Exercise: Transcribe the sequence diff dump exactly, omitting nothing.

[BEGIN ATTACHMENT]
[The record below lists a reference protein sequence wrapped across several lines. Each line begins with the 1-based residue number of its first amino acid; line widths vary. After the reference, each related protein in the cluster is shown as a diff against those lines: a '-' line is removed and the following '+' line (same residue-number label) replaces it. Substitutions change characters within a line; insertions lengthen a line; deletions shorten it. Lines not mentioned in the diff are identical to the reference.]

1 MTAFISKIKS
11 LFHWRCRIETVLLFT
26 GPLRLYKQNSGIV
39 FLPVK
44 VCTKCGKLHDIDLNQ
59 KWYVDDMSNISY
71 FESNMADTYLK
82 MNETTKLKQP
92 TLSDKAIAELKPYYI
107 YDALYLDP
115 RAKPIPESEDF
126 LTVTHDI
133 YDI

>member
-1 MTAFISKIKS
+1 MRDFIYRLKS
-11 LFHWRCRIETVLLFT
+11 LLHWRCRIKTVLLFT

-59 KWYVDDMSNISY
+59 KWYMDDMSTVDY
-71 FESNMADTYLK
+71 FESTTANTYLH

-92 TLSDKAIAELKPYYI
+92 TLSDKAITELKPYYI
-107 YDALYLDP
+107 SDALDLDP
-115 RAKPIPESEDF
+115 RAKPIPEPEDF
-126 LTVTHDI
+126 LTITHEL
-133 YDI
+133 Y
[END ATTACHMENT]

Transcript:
[The record below lists a reference protein sequence wrapped across several lines. Each line begins with the 1-based residue number of its first amino acid; line widths vary. After the reference, each related protein in the cluster is shown as a diff against those lines: a '-' line is removed and the following '+' line (same residue-number label) replaces it. Substitutions change characters within a line; insertions lengthen a line; deletions shorten it. Lines not mentioned in the diff are identical to the reference.]

1 MTAFISKIKS
11 LFHWRCRIETVLLFT
26 GPLRLYKQNSGIV
39 FLPVK
44 VCTKCGKLHDIDLNQ
59 KWYVDDMSNISY
71 FESNMADTYLK
82 MNETTKLKQP
92 TLSDKAIAELKPYYI
107 YDALYLDP
115 RAKPIPESEDF
126 LTVTHDI
133 YDI

>member
-1 MTAFISKIKS
+1 MRDFIYRLKS
-11 LFHWRCRIETVLLFT
+11 LLHWRCRIKTVLLFT

-59 KWYVDDMSNISY
+59 KWYMDDMSTVDY
-71 FESNMADTYLK
+71 FESTTANTYLH

-92 TLSDKAIAELKPYYI
+92 TLSDKAITELKPYYI
-107 YDALYLDP
+107 SDALDLDP
-115 RAKPIPESEDF
+115 RAKPIPEPEDF
-126 LTVTHDI
+126 LTITHEL
-133 YDI
+133 Y